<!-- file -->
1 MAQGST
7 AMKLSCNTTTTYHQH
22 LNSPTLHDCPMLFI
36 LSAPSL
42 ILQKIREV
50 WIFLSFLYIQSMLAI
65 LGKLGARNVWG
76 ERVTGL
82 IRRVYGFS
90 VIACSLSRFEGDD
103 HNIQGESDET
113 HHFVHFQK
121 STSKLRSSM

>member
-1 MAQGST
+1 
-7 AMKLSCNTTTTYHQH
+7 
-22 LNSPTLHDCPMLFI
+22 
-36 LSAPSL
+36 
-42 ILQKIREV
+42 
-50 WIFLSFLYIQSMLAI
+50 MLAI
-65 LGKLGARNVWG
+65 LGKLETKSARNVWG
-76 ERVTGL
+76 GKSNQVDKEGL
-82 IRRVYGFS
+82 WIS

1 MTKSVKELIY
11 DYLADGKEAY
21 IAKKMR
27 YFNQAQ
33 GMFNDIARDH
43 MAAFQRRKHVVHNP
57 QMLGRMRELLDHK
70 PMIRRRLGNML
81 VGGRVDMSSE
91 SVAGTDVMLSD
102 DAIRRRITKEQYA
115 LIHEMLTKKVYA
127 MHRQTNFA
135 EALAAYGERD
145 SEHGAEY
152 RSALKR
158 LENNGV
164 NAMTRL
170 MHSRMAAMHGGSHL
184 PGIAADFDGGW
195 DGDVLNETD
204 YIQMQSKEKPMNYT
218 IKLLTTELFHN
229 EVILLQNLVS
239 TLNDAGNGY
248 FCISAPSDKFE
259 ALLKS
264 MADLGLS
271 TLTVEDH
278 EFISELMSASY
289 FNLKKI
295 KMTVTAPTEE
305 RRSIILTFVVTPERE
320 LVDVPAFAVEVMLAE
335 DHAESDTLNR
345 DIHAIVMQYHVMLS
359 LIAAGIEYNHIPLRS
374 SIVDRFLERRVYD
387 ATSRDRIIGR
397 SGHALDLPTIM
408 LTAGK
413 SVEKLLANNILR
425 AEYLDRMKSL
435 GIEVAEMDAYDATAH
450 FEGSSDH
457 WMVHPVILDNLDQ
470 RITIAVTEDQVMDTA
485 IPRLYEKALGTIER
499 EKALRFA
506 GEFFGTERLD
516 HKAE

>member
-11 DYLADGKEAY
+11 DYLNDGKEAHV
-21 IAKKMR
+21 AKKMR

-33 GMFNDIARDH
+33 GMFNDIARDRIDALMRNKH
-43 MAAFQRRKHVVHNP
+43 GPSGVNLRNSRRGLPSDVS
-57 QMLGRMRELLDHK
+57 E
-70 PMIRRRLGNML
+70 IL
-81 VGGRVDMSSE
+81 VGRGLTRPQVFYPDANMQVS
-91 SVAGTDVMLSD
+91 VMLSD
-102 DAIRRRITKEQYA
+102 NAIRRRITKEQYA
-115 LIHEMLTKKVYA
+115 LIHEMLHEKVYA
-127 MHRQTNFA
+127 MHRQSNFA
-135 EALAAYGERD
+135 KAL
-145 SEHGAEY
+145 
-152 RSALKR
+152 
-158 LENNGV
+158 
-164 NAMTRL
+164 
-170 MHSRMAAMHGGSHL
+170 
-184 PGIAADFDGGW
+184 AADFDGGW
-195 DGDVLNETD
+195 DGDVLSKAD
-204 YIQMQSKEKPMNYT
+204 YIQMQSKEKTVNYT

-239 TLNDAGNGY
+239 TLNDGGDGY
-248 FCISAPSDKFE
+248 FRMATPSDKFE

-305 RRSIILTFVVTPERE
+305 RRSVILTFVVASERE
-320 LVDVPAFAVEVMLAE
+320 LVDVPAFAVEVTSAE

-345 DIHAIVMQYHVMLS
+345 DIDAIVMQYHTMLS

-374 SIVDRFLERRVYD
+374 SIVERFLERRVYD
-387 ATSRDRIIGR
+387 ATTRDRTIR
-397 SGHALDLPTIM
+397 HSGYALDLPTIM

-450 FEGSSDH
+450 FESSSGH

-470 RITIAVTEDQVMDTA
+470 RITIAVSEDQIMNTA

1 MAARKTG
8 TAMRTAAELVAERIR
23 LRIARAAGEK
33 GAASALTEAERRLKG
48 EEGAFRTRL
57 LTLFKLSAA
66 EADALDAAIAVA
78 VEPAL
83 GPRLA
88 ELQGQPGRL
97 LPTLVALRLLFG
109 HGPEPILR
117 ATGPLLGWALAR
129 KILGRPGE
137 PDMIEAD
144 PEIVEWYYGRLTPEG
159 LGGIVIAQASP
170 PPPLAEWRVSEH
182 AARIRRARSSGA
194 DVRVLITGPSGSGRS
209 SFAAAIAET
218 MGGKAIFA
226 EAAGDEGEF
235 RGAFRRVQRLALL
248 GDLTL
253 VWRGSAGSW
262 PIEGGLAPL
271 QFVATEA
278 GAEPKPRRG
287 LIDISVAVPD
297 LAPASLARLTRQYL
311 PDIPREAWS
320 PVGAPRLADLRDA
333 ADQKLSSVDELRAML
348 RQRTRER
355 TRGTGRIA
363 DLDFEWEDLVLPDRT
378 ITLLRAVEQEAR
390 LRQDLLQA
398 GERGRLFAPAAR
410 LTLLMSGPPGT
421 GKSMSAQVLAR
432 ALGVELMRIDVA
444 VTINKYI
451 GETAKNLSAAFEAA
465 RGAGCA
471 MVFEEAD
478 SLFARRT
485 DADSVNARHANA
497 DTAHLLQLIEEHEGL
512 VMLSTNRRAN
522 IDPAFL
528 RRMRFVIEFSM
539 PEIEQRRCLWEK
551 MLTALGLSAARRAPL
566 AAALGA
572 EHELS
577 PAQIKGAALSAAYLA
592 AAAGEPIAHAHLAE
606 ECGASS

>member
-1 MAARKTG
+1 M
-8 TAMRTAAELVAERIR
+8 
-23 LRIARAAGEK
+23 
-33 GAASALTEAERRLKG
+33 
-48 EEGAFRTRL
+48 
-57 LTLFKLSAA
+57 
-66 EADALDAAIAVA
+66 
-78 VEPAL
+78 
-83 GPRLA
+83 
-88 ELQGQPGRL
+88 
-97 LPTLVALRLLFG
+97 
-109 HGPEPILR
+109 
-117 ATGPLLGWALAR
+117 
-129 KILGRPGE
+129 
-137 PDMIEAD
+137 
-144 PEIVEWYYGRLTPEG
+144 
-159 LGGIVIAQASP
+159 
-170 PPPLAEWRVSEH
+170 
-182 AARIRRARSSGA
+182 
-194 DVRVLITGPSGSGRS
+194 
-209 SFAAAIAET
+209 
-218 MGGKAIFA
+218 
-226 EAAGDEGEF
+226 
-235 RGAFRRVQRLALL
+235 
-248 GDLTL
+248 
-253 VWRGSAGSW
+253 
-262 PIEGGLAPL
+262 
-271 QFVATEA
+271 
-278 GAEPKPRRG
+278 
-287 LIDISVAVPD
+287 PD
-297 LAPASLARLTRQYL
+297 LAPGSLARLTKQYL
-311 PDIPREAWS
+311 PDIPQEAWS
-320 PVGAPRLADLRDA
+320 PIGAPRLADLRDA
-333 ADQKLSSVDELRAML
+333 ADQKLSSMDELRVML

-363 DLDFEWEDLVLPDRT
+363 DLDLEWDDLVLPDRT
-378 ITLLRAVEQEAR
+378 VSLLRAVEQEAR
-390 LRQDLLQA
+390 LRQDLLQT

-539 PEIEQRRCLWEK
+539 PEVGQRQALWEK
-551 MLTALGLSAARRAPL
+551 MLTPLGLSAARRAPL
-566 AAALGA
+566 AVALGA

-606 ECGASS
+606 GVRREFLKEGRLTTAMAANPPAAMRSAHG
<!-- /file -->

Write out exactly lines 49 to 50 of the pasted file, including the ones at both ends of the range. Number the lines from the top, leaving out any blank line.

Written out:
158 LENNGV
164 NAMTRL